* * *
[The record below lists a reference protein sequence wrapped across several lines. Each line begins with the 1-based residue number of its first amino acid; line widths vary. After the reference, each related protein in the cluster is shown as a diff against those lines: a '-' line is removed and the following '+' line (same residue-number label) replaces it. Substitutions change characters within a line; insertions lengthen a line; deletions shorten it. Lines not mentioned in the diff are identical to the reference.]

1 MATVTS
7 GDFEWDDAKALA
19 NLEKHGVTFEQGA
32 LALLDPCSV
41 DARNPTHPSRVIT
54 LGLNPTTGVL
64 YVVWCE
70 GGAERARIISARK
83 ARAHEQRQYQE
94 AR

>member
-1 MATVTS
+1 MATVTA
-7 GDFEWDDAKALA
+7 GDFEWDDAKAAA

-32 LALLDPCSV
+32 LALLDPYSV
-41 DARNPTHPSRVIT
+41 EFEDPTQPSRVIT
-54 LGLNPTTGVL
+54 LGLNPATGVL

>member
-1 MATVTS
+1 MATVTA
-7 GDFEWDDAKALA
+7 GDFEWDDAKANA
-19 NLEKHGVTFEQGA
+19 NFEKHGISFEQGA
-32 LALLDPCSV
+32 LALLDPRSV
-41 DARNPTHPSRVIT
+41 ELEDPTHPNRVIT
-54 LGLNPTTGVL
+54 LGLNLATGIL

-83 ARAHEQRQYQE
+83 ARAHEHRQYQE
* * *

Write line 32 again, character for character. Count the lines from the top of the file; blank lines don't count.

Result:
-41 DARNPTHPSRVIT